Many times, President Rodrigo Duterte himself has even shifted the blame for some policies, including the Philippines’ hardships in asserting its sovereignty over the disputed West Philippine Sea, on Aquino.
‘He hated attention’
These narratives, Robredo said, were overrun by disinformation and fake news, and compounded by the fact that Aquino himself had refused to address or rectify these issues.
“As you know, he hated attention even when he was president,” she said. “He hated for his accomplishments to be announced publicly, and that has made it easier for some people to take credit for some of his projects [when] he stepped down.”
Many LP colleagues tried to persuade him to come out and defend himself, Robredo revealed. “But [Aquino] wanted to give those in power now a chance even when he was being publicly vilified. His prevailing thought was that only history [and] God can judge his work.”
Still, she said, she felt like she and her colleagues should have stepped up on his behalf. “Now that he is gone, it’s our obligation to show the people what is true.”
Theme of opposition
Drilon said Lingayen-Dagupan Archbishop Socrates Villegas’ powerful call for the return of good governance during his homily at the funeral Mass for Aquino on Saturday could be “adopted as the theme” of the opposition, which had been struggling to unite against Duterte.
Villegas had said that he hoped that the death of the son of the country’s democracy icons, President Corazon Aquino and former Sen. Ninoy Aquino, would “spark another fire within us to resurrect his example of decency and integrity.”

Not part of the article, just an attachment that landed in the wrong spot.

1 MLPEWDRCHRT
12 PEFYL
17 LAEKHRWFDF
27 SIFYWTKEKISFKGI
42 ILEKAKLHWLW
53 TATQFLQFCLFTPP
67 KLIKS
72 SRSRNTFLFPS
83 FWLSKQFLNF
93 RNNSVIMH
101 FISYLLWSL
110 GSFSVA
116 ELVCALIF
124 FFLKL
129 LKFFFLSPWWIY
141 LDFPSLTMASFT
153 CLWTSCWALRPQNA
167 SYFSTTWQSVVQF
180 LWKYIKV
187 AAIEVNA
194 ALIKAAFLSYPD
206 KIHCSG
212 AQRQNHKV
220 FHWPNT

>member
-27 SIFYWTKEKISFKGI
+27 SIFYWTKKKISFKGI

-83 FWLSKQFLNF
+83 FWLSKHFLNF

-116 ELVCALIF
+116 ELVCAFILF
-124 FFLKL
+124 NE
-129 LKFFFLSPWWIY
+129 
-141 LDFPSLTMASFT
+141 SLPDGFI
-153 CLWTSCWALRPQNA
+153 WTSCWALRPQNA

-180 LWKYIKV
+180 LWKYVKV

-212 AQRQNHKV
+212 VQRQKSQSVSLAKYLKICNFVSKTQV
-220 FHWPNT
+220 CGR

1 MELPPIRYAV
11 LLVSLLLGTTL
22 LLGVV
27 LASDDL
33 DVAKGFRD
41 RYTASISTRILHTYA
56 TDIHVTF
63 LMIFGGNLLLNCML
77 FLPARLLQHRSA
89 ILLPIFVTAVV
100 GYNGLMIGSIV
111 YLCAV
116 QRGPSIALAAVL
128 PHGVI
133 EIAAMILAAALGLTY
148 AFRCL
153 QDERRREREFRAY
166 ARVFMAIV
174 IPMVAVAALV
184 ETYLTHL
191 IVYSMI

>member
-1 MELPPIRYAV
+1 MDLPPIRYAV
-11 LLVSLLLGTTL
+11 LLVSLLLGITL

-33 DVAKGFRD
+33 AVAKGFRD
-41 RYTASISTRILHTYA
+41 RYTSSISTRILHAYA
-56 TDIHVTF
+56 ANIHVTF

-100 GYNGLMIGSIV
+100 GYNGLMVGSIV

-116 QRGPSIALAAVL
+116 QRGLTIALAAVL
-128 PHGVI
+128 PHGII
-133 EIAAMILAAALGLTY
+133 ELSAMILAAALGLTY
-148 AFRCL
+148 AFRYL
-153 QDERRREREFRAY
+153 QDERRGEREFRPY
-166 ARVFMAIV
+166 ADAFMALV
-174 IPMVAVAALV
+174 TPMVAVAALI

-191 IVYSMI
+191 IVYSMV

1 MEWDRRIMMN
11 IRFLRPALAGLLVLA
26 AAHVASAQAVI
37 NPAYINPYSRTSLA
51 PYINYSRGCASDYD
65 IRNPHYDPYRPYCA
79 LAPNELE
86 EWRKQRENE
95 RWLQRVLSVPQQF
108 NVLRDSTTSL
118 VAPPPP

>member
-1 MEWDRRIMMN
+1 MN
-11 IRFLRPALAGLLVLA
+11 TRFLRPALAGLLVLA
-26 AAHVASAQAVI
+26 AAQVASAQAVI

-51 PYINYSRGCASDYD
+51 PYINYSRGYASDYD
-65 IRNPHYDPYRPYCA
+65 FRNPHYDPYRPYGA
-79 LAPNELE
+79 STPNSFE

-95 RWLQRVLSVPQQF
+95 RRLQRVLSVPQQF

“Eulogies have been written and spoken and shared, but the best eulogy tribute we can pay to our dear President Noy is to bring back, recover, preserve, safeguard and never again to compromise our dignity as a people and the decency of our leaders as servants, not bosses,” Villegas said.
Robredo promised to uphold his legacy “every chance they get.”
The vice president, who now leads the LP, is herself a close friend of the late president. During his term, she was the Camarines Sur representative. Their friendship solidified after the 2013 demise of her husband Jesse, who was Aquino’s interior secretary.
A precious memory of the former president, she said, was that his aide always brought with him a bag that carried a copy of the 1987 Constitution, the Local Government Code, maps of the Philippines and of the world, and extra shirts.
“He took his work seriously, but he was so simple,” Robredo said. “He had no flair for the extravagant.”
However, it appears that she herself was not in the loop about Aquino’s worsening condition, a reality carried only by his close friends from his former Cabinet.
“If I had only known — and this is something I will carry forever — I would have visited him more, texted him more,” Robredo said. “I have so many regrets, and I wish I had made it known to him how much I appreciated what he has done.”